SAN DIEGO–District Attorney Summer Stephan today issued a warning to businesses and scammers not to take advantage of consumers by price gouging during a state of an emergency – doing so can end in prosecution.
During a declared state of emergency, it is illegal for a business to increase its prices for essential goods or services by more than 10 percent, unless they can show their own costs have been increased. Governor Jerry Brown declared the state of emergency on December 7.
“Price gouging during a state of an emergency is not only a crime, it is re-victimizing victims who may have lost everything in a wildfire,” DA Summer Stephan said. “Natural disasters are already devastating, so when businesses and scammers exploit consumers when they are vulnerable, law enforcement will not tolerate it.”
It is against the law to spike prices on: Food, goods or services used for emergency cleanup, medical supplies, home heating oil, building materials, housing, transportation, gasoline, etc.
In addition, it is a misdemeanor for a hotel or motel to increase regular rates by more than 10 percent during a declared emergency and for the 30 days following the state of emergency. Looting during this time becomes a felony, punishable by three years in state prison.
Anyone should be extremely cautious if approached by aggressive agents, adjusters or contractors after a disaster. Most businesses are honest and have good intentions, but there are always bad actors waiting to take advantage of disaster victims.
Working as an unlicensed contractor during a state of emergency is a felony. Keep these tips in mind when selecting a contractor:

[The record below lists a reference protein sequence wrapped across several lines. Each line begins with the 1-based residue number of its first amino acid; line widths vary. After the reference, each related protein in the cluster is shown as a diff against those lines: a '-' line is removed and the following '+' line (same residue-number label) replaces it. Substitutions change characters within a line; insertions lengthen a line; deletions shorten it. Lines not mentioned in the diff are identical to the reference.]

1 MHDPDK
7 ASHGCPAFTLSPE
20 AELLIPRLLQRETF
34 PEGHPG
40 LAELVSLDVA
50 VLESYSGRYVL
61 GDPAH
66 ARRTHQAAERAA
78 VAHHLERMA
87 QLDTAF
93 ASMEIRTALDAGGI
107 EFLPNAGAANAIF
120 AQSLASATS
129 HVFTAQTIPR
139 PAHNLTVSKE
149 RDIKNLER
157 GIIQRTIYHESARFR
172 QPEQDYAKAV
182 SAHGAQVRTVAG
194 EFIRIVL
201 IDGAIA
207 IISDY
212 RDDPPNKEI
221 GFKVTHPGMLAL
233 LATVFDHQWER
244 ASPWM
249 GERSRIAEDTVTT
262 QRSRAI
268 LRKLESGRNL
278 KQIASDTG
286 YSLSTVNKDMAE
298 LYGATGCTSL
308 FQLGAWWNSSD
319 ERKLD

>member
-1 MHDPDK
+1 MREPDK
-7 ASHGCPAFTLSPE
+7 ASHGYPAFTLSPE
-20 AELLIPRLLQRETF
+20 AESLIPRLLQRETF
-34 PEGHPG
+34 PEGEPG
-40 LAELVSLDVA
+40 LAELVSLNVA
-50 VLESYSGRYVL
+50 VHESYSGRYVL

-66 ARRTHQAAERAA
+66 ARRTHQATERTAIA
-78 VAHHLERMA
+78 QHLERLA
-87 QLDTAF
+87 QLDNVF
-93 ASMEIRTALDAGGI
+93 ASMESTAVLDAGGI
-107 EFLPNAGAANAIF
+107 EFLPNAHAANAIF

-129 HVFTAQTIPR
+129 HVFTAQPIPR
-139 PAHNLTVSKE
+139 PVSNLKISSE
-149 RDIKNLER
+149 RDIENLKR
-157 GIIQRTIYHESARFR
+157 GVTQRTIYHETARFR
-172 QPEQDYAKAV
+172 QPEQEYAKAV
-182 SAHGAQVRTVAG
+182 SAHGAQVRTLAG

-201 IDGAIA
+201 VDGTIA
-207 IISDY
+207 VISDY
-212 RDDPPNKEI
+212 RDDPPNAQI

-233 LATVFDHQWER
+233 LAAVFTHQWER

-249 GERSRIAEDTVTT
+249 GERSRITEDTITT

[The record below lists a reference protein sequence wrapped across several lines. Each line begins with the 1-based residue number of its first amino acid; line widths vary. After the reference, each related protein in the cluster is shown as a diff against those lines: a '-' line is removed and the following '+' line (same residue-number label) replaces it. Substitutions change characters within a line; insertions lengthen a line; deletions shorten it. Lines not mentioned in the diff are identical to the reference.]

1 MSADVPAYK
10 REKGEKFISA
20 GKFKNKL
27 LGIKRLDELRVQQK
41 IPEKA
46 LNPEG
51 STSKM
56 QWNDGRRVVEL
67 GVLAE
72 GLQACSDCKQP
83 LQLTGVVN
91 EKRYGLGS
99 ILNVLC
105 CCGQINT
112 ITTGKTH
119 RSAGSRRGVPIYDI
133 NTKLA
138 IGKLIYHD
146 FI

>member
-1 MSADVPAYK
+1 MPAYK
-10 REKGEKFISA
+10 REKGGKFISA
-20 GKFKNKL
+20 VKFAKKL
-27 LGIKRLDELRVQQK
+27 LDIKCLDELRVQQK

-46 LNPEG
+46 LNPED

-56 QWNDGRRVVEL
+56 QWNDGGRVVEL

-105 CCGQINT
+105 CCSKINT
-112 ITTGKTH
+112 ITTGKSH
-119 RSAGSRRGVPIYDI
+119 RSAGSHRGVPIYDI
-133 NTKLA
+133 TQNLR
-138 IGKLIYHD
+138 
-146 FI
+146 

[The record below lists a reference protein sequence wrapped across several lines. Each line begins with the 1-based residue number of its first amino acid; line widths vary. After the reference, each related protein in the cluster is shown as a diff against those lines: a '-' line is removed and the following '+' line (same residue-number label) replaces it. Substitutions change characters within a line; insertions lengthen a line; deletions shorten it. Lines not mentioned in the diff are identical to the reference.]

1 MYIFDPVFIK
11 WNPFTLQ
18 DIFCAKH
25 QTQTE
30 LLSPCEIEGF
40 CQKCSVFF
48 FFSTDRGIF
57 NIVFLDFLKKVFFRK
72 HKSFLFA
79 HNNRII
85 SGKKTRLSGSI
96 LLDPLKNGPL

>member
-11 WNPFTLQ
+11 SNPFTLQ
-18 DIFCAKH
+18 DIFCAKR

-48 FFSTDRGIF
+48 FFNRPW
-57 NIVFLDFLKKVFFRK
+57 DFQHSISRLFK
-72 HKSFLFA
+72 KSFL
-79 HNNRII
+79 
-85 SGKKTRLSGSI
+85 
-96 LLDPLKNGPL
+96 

· Ask for proof of licensing such as a pocket license and a second photo ID.
· Always verify that the license number matches the contractor you are dealing with.
· Beware of scare tactics, odd calls or unsolicited contacts.
· Make sure the contractor carries workers’ compensation and liability insurance.
In the aftermath of natural disasters, debris-clearing scams often surface. Do not provide payment upfront and be sure to ask where the debris is being taken. Scammers often ask for money up-front and then disappear. Sometimes they dump debris on a neighbor’s property or park, which may cause you to be responsible for the costs and penalties.
The District Attorney’s Office has historically played a role in incidents of wildfires, including the San Diego County wildfires of 2003, 2007 and 2014. During those events, investigators from the District Attorney’s Office, the California Department of Insurance, the Contractors State License Board, and the Department of Motor Vehicles fanned out over fire-ravaged areas to warn homeowners to beware of would-be criminals who prey on victims of natural disasters. They posted signs warning unlicensed contractors that operating in a declared state of emergency area is a felony.
You can report suspected price gouging to the District Attorney’s Consumer Protection Unit at (619) 531-3507, or:
California Department of Insurance
10021 Willow Creek Road, #100
San Diego, CA 92131
Helpline 1-800-927-HELP (4357)
Contractors State License Board
9246 Lightwave Avenue, Suite 130
San Diego, CA 92123